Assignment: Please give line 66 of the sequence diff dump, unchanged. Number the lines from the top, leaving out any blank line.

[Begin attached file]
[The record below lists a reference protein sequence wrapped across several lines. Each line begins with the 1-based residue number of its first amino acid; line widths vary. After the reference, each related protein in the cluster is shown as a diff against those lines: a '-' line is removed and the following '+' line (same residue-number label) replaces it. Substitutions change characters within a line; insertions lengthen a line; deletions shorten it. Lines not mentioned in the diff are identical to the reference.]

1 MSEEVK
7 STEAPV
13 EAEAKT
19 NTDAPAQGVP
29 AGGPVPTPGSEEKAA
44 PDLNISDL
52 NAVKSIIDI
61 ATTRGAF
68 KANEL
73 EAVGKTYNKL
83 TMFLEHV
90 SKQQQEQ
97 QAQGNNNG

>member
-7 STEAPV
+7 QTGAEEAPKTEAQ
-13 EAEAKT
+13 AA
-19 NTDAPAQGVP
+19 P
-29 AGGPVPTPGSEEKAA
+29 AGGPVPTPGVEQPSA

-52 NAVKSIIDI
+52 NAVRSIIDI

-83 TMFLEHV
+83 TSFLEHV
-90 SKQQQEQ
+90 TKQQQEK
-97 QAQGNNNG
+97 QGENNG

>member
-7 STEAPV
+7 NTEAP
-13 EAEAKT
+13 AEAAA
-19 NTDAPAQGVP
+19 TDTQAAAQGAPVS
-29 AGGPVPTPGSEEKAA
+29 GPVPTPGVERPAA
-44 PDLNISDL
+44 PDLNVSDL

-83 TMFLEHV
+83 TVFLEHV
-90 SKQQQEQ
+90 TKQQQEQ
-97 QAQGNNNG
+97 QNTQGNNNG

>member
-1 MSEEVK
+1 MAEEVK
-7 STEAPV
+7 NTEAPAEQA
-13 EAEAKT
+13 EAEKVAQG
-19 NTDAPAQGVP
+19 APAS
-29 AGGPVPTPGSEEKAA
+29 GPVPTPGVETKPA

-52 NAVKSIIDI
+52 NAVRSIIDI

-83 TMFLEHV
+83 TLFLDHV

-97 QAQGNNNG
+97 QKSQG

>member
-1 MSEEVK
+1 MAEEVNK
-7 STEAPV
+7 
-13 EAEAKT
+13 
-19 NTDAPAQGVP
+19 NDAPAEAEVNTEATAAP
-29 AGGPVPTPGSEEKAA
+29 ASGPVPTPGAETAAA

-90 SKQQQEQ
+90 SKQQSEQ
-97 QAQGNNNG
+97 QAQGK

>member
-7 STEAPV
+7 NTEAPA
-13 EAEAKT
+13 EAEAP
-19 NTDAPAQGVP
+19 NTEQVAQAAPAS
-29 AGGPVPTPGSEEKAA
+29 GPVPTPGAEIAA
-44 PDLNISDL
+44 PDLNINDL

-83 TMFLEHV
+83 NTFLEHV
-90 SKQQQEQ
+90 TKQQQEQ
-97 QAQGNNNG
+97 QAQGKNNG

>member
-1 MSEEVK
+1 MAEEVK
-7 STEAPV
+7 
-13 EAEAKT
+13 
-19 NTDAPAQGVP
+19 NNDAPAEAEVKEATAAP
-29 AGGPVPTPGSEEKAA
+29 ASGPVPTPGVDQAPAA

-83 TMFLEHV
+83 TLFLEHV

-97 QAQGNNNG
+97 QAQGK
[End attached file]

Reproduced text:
>member